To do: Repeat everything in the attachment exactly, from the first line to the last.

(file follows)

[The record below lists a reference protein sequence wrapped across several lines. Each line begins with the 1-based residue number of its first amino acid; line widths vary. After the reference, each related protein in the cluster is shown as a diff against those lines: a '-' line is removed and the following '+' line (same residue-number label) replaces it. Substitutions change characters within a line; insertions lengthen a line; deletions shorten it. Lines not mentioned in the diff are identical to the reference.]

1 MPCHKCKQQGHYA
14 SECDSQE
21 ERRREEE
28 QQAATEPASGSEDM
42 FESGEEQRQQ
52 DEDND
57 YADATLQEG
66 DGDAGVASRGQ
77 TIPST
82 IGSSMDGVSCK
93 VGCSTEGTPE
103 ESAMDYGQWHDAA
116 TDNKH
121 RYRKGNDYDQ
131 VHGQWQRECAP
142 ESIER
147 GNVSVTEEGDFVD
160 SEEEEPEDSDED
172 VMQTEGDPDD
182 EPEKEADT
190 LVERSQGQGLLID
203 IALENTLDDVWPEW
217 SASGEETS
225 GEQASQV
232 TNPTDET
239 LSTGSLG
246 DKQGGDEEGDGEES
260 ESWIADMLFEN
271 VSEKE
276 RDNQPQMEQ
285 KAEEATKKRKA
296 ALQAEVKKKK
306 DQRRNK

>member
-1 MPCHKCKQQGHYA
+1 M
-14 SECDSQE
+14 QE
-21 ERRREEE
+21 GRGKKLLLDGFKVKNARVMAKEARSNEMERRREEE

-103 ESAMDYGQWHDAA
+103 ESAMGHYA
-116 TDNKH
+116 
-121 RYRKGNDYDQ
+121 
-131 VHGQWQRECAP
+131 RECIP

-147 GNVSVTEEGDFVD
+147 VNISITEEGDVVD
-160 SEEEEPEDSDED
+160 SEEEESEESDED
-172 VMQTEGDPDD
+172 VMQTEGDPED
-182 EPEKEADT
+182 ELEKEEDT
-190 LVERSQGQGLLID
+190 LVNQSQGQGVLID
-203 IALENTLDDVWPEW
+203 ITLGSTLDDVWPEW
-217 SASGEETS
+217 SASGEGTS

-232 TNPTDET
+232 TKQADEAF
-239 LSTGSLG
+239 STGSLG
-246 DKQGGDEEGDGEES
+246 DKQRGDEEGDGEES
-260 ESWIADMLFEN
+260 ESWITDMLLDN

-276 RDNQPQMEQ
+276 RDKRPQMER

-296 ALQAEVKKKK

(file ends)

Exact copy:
[The record below lists a reference protein sequence wrapped across several lines. Each line begins with the 1-based residue number of its first amino acid; line widths vary. After the reference, each related protein in the cluster is shown as a diff against those lines: a '-' line is removed and the following '+' line (same residue-number label) replaces it. Substitutions change characters within a line; insertions lengthen a line; deletions shorten it. Lines not mentioned in the diff are identical to the reference.]

1 MPCHKCKQQGHYA
14 SECDSQE
21 ERRREEE
28 QQAATEPASGSEDM
42 FESGEEQRQQ
52 DEDND
57 YADATLQEG
66 DGDAGVASRGQ
77 TIPST
82 IGSSMDGVSCK
93 VGCSTEGTPE
103 ESAMDYGQWHDAA
116 TDNKH
121 RYRKGNDYDQ
131 VHGQWQRECAP
142 ESIER
147 GNVSVTEEGDFVD
160 SEEEEPEDSDED
172 VMQTEGDPDD
182 EPEKEADT
190 LVERSQGQGLLID
203 IALENTLDDVWPEW
217 SASGEETS
225 GEQASQV
232 TNPTDET
239 LSTGSLG
246 DKQGGDEEGDGEES
260 ESWIADMLFEN
271 VSEKE
276 RDNQPQMEQ
285 KAEEATKKRKA
296 ALQAEVKKKK
306 DQRRNK

>member
-1 MPCHKCKQQGHYA
+1 M
-14 SECDSQE
+14 QE
-21 ERRREEE
+21 GRGKKLLLDGFKVKNARVMAKEARSNEMERRREEE

-103 ESAMDYGQWHDAA
+103 ESAMGHYA
-116 TDNKH
+116 
-121 RYRKGNDYDQ
+121 
-131 VHGQWQRECAP
+131 RECIP

-147 GNVSVTEEGDFVD
+147 VNISITEEGDVVD
-160 SEEEEPEDSDED
+160 SEEEESEESDED
-172 VMQTEGDPDD
+172 VMQTEGDPED
-182 EPEKEADT
+182 ELEKEEDT
-190 LVERSQGQGLLID
+190 LVNQSQGQGVLID
-203 IALENTLDDVWPEW
+203 ITLGSTLDDVWPEW
-217 SASGEETS
+217 SASGEGTS

-232 TNPTDET
+232 TKQADEAF
-239 LSTGSLG
+239 STGSLG
-246 DKQGGDEEGDGEES
+246 DKQRGDEEGDGEES
-260 ESWIADMLFEN
+260 ESWITDMLLDN

-276 RDNQPQMEQ
+276 RDKRPQMER

-296 ALQAEVKKKK